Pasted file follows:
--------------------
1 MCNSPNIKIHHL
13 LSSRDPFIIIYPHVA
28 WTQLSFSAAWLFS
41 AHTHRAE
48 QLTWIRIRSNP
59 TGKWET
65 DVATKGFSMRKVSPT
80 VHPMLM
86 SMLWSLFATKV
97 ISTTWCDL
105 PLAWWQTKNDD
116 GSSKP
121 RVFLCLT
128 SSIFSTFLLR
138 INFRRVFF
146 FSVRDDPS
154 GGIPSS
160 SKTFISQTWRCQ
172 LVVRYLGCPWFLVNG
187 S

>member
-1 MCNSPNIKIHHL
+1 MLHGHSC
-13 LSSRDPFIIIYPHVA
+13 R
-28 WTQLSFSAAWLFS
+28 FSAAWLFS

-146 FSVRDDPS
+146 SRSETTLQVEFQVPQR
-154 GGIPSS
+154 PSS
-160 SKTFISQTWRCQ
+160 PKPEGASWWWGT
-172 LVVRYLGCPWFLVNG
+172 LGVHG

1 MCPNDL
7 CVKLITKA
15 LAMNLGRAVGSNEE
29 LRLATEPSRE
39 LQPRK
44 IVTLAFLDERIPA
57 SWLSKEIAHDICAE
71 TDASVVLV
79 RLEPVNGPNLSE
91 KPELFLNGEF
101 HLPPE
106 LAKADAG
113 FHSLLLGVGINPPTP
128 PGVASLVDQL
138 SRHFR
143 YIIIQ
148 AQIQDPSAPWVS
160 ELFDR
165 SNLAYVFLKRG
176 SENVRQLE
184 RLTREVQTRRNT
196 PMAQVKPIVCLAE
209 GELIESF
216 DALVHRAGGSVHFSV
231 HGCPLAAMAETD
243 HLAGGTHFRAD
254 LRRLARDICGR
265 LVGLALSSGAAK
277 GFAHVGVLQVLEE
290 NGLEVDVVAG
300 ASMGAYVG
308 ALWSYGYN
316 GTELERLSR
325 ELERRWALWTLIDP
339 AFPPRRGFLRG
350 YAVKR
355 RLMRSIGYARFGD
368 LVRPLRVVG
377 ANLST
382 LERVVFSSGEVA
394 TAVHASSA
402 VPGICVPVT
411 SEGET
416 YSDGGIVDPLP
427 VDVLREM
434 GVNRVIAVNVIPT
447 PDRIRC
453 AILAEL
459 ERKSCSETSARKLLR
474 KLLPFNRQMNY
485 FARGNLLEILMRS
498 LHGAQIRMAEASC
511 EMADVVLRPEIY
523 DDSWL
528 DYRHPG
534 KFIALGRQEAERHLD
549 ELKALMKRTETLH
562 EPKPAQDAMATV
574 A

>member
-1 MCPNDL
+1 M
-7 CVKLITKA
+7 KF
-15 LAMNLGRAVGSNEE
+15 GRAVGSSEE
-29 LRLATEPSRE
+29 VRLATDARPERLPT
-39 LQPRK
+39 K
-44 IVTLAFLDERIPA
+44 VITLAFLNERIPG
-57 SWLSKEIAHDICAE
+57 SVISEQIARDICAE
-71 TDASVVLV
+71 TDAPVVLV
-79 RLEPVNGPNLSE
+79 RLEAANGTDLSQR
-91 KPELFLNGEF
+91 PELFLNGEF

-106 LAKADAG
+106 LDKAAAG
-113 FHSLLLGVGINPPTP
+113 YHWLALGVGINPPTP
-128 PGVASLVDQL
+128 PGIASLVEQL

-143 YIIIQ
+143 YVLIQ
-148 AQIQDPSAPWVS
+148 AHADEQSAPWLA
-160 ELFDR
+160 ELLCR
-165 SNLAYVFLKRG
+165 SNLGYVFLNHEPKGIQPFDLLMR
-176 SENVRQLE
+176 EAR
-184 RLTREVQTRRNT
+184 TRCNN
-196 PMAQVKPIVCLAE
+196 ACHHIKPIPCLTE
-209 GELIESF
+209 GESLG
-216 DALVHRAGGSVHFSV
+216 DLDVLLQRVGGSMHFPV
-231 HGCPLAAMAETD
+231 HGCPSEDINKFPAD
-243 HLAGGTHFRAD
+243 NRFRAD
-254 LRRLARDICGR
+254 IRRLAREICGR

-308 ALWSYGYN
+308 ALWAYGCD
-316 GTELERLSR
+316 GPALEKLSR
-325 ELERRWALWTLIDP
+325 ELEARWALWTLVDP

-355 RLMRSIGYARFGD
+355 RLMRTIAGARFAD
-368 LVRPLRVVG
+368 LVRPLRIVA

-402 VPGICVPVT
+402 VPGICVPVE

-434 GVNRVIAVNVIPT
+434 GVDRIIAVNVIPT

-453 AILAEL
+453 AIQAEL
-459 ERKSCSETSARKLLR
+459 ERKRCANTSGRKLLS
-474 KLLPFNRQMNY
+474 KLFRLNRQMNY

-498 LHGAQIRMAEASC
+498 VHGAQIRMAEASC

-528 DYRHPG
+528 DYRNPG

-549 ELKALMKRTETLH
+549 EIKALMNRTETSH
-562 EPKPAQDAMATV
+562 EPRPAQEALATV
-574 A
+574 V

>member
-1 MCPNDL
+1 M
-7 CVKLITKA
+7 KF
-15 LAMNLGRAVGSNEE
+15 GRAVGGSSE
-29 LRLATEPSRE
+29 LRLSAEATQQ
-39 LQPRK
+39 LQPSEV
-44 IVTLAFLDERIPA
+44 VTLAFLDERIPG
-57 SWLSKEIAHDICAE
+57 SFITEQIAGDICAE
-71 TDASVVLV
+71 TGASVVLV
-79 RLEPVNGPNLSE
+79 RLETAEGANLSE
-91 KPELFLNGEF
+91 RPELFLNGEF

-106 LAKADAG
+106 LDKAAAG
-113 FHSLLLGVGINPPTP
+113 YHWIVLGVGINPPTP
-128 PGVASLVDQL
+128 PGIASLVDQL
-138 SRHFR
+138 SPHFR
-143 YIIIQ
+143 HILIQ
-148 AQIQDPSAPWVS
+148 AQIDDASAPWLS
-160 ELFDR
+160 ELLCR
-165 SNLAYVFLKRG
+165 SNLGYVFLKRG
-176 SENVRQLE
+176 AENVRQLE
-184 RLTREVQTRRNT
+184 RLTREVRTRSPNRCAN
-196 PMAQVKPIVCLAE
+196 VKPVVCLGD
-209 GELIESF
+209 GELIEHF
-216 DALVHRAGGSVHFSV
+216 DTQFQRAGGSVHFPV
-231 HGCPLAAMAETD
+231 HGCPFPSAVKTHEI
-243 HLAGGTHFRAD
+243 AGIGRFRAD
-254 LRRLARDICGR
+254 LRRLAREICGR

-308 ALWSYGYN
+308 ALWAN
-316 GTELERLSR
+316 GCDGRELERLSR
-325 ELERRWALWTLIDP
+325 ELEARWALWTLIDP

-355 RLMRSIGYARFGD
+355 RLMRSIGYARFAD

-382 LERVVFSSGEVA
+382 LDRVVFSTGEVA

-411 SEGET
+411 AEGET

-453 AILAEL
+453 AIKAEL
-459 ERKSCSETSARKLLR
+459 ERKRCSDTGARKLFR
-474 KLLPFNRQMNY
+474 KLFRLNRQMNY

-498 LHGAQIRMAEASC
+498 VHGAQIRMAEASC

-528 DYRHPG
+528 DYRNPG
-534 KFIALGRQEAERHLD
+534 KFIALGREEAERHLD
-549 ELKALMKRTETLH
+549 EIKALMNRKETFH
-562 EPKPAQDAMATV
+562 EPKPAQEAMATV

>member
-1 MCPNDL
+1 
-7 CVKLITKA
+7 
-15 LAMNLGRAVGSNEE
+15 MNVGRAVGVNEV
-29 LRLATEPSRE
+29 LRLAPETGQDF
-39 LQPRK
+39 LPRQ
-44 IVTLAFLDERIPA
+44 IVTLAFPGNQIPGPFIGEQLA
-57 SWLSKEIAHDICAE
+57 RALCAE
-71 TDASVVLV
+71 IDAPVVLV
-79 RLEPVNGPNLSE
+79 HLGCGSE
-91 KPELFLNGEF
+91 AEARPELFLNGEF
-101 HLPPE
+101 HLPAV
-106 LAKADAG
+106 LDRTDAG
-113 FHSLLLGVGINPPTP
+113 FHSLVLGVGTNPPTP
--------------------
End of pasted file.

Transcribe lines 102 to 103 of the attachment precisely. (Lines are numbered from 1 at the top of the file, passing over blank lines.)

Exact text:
-29 LRLATEPSRE
+29 VRLATDARPERLPT